7. Bungalow. Like the previous Bungalow, this early example still features the Classic Cottage central dormer, but has a nearly full front porch with the exposed craftsman style wood structure.

8. Mission Revival. Popularized by A. Page Brown’s California building at the 1893 Chicago Columbian Exposition, this style features low-pitched tile roofs, smooth plastered walls without ornament, deep-set windows, and the distinctive curvilinear parapets. The home has a tile roof porch with classical details such as the Corinthian columns and bracketed eaves.

9. TB House. One of the “TB Houses” of Montclair, these homes were designed specifically for sufferers of tuberculosis. They were built with dual unenclosed side or sleeping porches and open floor plans that were thought to be therapeutic. Health care was a major industry by 1900 in Denver as consumptives flocked to Colorado for the high, dry , sunny climate. The house originally had shed roof sleeping porches which have now been enclosed. A hipped roof with central dormer and an entryway which features a broken pediment and pilasters are interesting details.

In case you couldn’t guess, our next post in this series will feature the 1910s. Stay tuned!

 

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9 Comments

  1. Joe says:

    As a Denver fan and former resident (well, Arapahoe Acres – http://www.flickr.com/photos/joebehr/sets/72157594287191186/with/245034743/ – I love this series.

  2. Liam says:

    I really enjoy this series. Ken, you seem like a really busy guy – how do you manage to produce all of this great stuff with all of the other demands of life?

  3. Joey F. says:

    Man it’s hard to make out my block on those maps. Very cool though.

  4. Chad says:

    I own a house that is pretty much identical to photo #7. The roof is in need of repair and the front dormer is in really bad shape. I’ve been thinking of eliminating it when I do the roof and creating a full front gable instead, but since that seems to be a defining feature of the era, maybe I should rethink that. What do you think?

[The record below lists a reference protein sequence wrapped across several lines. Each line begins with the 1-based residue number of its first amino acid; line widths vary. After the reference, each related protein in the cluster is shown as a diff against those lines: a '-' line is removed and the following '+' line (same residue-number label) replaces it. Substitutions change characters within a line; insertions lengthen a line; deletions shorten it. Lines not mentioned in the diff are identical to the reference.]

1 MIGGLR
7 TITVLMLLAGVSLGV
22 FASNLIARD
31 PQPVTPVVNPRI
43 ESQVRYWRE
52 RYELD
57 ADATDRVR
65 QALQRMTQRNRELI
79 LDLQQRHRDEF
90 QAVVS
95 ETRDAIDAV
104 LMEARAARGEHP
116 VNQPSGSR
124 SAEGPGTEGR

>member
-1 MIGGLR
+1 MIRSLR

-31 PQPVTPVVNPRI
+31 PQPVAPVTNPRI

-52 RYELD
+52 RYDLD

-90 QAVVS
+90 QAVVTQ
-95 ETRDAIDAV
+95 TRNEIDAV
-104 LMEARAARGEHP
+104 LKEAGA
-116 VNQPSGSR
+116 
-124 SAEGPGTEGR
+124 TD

5. Andrew says:

    Ken, I own a house in Sunnyside that was built in 1901. It’s front porch is similar to that shown in image 7 but has a full front gable. There are a lot of houses similar in style to this in my neighborhood and was wondering what style it is? It is all original as I have been doing my best to restore the exterior. Is my house a spin off of a classic cottage or is this a style that was missed? My neighbors house is a classic cottage style, and our floor plans are almost identical, but I have much more room in my upper level with the full gable.

  6. Planner T says:

    Thanks again for a fun series, Ken. I have a “charming” 1908 bungalow in Platt Park. By charming, I mean our floors are squeaky, our closets small, and our plumbing creative. A lot of history in those plaster and lathe walls. Sometimes I hear the trolley ghost in our basement…

  7. Gary K says:

    Interesting series, Ken.

    On the 1890s page, you feature our house (#2)which was built in 1881 (assessor’s record is 1888). We consider it Gothic Revival. There is nothing much Queen Anne about it. The finials do not top the vergeboards which are lower down.

    Our neighbor’s house, shown as #1 was built in 1890 (assessor’s record 1887). I am surprised to see you describe it as related to Gothic. It’s a lot closer to Italianate.

    Best,
    Gary Kleiner
    Owner, Historic Schulz-Neef House